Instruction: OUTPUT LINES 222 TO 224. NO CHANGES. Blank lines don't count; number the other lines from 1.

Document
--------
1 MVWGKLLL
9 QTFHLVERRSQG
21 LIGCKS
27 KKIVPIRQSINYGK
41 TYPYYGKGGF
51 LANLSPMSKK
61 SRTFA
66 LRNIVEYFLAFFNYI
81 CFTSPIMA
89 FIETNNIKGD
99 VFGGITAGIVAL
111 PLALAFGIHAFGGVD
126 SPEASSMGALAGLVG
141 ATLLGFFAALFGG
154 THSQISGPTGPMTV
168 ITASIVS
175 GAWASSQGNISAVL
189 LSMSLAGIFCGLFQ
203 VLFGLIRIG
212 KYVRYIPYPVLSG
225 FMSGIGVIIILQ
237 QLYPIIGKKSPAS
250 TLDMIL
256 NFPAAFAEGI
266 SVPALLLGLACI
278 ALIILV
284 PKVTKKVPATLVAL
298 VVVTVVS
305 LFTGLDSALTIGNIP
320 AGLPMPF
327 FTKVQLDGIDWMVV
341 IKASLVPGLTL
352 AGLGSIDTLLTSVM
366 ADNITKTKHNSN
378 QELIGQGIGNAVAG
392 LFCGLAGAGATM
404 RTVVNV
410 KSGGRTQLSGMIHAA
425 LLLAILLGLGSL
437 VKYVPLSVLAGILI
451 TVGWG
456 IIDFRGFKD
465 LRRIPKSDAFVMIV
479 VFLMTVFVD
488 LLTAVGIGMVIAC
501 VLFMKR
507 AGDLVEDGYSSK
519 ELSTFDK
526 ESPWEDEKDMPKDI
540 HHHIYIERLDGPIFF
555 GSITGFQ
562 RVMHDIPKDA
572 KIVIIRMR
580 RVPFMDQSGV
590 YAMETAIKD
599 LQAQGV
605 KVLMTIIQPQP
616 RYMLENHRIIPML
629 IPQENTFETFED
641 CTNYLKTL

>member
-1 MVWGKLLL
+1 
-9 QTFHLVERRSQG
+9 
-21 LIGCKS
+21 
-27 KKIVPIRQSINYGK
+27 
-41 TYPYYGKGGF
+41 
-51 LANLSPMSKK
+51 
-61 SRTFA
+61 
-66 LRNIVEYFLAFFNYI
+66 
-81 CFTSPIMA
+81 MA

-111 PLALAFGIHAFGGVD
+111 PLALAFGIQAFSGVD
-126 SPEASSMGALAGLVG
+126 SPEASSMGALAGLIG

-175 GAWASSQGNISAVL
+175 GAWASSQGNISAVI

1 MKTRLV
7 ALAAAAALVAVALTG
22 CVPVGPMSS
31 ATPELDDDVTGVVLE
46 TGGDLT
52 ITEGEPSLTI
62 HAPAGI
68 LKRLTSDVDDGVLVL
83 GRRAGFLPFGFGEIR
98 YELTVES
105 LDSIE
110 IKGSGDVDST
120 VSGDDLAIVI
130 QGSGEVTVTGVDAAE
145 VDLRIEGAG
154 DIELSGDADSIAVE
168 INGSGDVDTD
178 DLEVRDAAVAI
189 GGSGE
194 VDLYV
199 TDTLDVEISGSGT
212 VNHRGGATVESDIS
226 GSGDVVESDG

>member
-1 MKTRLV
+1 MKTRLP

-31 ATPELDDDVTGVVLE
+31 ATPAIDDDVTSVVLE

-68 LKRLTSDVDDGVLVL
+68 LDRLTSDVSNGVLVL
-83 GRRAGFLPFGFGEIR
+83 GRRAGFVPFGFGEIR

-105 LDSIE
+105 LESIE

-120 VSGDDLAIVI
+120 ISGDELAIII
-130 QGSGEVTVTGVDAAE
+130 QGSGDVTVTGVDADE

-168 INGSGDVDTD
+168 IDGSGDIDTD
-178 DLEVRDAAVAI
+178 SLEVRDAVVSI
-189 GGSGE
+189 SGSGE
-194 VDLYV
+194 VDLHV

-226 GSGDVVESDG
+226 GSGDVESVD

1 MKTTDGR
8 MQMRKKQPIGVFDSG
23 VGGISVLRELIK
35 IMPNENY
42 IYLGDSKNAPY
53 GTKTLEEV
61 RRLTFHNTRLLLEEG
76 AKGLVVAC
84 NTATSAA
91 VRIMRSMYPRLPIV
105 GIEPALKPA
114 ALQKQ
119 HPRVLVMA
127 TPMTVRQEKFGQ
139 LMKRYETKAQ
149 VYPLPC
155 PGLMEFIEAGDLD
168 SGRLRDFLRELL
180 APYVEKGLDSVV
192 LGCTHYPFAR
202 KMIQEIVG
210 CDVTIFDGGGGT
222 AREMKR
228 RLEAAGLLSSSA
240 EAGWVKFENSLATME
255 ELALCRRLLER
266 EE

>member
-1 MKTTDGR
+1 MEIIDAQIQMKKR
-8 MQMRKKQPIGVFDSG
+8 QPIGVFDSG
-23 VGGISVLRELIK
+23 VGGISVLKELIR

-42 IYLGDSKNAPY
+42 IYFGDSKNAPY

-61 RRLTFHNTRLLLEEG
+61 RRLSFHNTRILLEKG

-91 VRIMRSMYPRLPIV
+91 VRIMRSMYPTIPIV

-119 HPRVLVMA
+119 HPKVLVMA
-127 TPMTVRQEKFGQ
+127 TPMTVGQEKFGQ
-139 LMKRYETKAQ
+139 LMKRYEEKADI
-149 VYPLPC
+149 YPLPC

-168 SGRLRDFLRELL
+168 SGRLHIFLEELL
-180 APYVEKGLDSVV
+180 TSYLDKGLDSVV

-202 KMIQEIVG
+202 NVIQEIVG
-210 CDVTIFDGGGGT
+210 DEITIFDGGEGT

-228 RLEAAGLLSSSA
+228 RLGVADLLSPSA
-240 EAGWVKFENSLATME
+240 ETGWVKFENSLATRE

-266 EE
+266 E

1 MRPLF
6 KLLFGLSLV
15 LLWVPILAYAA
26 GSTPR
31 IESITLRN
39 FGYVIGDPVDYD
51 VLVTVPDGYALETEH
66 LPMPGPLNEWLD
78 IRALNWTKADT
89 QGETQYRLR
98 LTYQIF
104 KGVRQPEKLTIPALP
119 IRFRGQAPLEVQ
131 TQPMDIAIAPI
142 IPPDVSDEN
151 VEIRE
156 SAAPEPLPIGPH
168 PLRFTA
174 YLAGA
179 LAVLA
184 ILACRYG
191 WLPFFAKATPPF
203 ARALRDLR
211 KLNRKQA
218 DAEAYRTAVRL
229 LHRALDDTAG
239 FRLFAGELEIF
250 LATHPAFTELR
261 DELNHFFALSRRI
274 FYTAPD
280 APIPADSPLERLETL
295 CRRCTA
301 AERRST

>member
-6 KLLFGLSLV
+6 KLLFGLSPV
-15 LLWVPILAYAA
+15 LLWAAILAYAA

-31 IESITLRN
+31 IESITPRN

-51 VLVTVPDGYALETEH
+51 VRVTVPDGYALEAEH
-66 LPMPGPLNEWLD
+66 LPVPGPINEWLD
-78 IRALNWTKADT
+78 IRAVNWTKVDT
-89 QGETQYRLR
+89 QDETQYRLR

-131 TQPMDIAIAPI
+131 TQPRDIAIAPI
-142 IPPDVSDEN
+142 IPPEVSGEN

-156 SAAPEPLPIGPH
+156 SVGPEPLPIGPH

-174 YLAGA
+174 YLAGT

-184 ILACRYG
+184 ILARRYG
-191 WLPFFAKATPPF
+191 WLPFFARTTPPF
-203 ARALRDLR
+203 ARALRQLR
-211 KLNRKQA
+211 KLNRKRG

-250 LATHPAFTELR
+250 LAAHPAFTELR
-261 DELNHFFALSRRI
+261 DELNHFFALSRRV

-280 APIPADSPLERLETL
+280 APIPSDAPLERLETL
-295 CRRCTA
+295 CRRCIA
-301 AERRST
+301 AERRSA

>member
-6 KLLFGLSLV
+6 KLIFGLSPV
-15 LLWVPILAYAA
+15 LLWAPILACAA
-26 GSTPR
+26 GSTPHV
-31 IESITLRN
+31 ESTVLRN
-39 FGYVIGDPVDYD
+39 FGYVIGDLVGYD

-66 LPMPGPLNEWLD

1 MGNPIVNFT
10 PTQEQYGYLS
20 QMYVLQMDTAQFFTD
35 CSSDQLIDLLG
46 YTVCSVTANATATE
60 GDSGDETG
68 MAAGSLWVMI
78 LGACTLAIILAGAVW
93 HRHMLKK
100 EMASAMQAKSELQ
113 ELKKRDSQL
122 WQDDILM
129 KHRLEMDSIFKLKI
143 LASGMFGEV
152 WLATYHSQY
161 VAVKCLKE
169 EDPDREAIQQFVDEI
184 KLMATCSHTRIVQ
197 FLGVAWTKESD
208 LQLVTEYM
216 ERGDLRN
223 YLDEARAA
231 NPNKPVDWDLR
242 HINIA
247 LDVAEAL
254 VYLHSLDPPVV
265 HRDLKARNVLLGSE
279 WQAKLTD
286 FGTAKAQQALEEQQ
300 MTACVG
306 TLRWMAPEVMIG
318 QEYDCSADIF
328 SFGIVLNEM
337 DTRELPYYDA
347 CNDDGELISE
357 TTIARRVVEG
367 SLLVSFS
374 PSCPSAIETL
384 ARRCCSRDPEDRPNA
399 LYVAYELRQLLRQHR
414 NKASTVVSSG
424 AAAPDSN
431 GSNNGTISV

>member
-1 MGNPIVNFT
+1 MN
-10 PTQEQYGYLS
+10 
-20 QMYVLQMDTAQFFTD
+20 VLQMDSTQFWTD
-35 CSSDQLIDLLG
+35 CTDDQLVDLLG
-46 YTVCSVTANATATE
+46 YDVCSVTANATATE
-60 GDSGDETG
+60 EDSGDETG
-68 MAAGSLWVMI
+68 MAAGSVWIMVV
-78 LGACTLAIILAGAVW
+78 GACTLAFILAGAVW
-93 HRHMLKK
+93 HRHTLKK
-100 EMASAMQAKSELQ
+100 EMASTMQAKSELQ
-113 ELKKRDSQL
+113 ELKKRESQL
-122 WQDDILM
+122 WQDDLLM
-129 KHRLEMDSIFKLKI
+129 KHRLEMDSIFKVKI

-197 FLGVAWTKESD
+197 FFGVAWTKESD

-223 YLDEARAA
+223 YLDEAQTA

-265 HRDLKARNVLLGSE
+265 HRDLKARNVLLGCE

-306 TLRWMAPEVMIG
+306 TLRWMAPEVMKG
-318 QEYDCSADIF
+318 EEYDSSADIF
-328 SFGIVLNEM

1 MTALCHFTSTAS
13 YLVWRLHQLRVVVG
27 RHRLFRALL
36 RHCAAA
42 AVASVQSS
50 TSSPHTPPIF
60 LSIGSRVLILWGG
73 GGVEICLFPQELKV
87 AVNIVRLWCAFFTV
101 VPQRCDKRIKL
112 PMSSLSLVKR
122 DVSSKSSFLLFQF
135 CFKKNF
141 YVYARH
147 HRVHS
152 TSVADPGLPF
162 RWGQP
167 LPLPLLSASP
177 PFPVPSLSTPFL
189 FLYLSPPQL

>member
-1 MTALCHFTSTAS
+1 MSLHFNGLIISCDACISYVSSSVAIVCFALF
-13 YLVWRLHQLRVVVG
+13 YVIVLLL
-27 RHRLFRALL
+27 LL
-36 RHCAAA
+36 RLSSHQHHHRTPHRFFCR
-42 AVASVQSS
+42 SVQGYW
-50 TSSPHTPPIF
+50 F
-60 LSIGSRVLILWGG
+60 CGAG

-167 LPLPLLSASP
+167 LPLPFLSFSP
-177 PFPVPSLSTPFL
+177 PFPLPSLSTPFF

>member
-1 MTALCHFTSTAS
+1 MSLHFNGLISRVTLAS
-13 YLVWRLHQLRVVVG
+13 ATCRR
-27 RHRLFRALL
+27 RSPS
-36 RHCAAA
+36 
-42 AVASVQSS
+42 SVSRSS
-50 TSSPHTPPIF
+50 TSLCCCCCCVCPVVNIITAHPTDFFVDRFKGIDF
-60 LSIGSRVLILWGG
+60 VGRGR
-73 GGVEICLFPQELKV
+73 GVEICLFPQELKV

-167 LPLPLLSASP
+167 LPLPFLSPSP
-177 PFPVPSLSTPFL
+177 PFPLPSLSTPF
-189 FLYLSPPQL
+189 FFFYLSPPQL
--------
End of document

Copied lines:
239 FRLFAGELEIF
250 LATHPAFTELR
261 DELNHFFALSRRI